German firm demonstrates its commitment to circular design in Stuttgart as it eyes UK expansion
It might be playing into national stereotypes about efficiency and meticulousness to say that the most impressive thing about Drees & Sommer’s new Stuttgart headquarters is its record keeping, but the statement is a true one, nonetheless.
Obere Waldplatze 12 (OWP12) is a €22m statement of the German consultant’s commitment to circular design principles and of a particular green philosophy – namely, that construction’s green problem is to a large extent a problem of information.
The development – 7,500m2 of office space set across four storeys – makes maximum use of the sun, producing more energy than it uses, and its modular facade is designed to be reused and recycled with ease. But supplementing and enabling these headline features are a set of information tools, developed by D&S and its partners, which are already being put to use in the UK as the firm eyes an Anglo-expansion.
The idea, essentially, is that to be truly green, you must be low waste, not just low carbon
From a distance, the most striking thing about OWP12 is its stark blackness – looking as if Batman’s in-house designer had decided to turn his hand to architecture. Look a little closer and you realise that visual effect is a result of the mass of photovoltaic modules attached to the south and west of the building.
These contribute 33% of the building’s energy supply – the rest coming from PVs on the roof as well as air and ground source heat pumps.
Not only does the facade produce much of the building’s energy, with an excellent u-value of around 0.4, it also does a lot to conserve it too. With the plot’s location beside a noisy highway, keeping sound out was also a challenge.
Engineers used a vacuum insulation design, rarely used for sound insulation because of its expense, to achieve the necessary 48dB noise reduction without compromising interior space. This allowed them to keep the thickness of the unit down to 210mm, compared with the 450-500mm that would have been required if normal methods had been used.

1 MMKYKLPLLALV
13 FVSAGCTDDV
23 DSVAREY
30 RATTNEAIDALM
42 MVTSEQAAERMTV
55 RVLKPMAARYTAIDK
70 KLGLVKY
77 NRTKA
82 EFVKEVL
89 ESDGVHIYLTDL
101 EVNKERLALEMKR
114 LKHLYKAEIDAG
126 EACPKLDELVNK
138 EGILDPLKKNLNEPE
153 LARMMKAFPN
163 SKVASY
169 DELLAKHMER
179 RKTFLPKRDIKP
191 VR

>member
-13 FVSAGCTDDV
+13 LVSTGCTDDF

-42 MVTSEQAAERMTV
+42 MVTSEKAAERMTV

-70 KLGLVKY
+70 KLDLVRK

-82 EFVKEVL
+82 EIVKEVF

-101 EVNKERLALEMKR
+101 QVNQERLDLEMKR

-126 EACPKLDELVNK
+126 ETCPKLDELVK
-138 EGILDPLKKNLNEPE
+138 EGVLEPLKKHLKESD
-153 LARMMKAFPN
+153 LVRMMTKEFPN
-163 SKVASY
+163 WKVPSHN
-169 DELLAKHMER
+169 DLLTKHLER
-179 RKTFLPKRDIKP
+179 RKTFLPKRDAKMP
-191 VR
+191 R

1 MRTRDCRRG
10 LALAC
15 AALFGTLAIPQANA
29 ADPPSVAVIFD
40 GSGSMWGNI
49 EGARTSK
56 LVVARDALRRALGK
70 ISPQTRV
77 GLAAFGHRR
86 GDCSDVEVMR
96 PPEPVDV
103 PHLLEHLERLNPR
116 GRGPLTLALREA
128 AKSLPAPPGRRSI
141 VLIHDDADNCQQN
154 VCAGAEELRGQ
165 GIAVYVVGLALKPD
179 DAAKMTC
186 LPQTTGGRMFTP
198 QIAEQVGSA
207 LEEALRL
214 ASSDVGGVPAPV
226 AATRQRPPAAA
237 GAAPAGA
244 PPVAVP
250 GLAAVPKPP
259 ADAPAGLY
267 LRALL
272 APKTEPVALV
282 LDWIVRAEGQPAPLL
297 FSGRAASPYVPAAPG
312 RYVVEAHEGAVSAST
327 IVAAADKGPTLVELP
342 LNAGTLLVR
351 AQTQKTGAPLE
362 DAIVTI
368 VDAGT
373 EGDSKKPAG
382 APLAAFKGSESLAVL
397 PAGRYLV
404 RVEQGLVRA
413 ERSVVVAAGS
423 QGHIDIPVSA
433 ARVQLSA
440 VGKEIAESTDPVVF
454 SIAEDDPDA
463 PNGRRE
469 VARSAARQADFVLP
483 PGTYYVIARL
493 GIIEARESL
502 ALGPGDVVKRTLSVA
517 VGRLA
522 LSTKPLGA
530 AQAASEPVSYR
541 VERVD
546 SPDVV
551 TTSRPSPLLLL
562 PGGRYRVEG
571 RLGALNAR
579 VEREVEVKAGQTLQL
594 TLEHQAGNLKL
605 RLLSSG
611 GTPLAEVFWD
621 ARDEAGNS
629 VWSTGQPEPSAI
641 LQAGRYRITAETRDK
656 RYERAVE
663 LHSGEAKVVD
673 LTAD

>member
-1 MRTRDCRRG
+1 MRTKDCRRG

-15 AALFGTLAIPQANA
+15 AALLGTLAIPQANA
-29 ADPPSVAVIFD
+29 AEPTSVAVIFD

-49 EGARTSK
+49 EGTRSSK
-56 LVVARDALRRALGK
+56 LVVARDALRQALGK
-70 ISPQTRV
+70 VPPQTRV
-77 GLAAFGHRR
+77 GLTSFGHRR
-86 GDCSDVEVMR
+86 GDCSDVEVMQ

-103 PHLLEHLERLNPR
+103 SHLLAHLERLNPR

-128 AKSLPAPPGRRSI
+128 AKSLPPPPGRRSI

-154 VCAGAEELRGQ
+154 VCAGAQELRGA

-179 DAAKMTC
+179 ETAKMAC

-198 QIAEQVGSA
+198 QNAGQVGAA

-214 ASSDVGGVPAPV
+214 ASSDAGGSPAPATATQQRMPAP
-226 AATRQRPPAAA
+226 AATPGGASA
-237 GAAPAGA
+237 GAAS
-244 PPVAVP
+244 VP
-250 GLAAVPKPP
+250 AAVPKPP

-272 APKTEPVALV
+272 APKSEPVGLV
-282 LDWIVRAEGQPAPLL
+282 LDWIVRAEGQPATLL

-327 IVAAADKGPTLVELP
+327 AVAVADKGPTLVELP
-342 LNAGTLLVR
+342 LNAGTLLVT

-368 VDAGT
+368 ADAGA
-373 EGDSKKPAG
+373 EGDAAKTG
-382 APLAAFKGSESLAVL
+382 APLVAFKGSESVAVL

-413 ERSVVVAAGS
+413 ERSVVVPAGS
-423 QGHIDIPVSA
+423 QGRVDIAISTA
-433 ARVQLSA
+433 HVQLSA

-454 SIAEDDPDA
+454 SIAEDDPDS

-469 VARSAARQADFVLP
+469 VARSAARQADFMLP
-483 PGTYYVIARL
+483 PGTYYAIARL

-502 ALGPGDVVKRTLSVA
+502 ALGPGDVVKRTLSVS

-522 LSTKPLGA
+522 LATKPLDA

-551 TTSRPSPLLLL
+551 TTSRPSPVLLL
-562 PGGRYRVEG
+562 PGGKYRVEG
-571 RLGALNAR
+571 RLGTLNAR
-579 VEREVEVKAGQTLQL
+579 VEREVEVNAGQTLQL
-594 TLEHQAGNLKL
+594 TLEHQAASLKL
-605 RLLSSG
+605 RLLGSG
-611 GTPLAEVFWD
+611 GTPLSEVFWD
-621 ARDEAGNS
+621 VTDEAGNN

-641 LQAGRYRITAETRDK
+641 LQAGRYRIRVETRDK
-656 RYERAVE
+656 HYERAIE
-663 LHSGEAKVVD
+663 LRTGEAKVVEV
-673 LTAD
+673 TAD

The efficient facade design contributes to the creation of an “energy-plus” building, in which 100% of the carbon footprint is embedded in the materials used to build it.
But it is exactly in the sourcing and construction of these materials that the D&S office sets itself apart, with the HQ standing as a symbol of the company’s embrace of cradle-to-cradle (C2C) design principles. C2C is a theory of circular design which was co-developed by former Greenpeace chemist Professor Dr Michael Braungart, who went on to found the consultancy EPEA, now part of Drees & Sommer.
C2C products are designed in such a way that at the end of their life they can either be recycled or returned to the earth as a completely safe, non-toxic and biodegradable nutrient. The idea, essentially, is that to be truly green, you must be low waste, not just low carbon.
OWP12 achieves this in several ways. Firstly, the company went to great lengths to source materials that met cradle to cradle standards, ensuring that toxic materials or treatment were not used in their production.
For example, rather than using conventional floorings, which typically contain volatile organic compounds and other harmful substances, the carpets at D&S’s new office are made from nylon recycled from fishing nets taken from the sea.
Not only is this good for the environment, there are claimed health benefits for building users – when a similar carpet was installed at another D&S project, Venlo City Hall in the Netherlands, there was a reported 1.5% fall in the number of employees taking sick leave.
What is more, the carpets in OWP12 are not fixed using glue adhesives, nor is much of the facade. This fits into another important feature of C2C as applied to construction – separability of components.
The modular nature of the facade and certain elements of the fit-out at OWP12 means the building can be easily disassembled at the end of its lifecycle. If the components are still valuable, they can be reused. If not, then separability becomes very important – many products such as concrete in buildings are rendered almost unrecyclable due to adhesives used in the construction process.
But the keystone holding up the edifice of circular design is information, effectively tracked and documented. Drees & Sommer’s building circularity passport is a planning and documentation tool which records the dismantlability, separability and original source of components and materials in the build.
At the end of the building’s life, this will help engineers to establish what can be taken apart and reused or recycled, while also providing a more nuanced metric for the environmental status of a project than has previously been common.
Marco Abdallah, head of engineering and sustainability at Drees & Sommer in the UK, said: “It is principally a tool to show material performance that hasn’t existed. We had the EPC, which measured the energy performance, but I think materials was always kind of a black box, and I think it’s the first time we can make those KPIs – separability, recyclability, and so on – visible and comparable to other projects.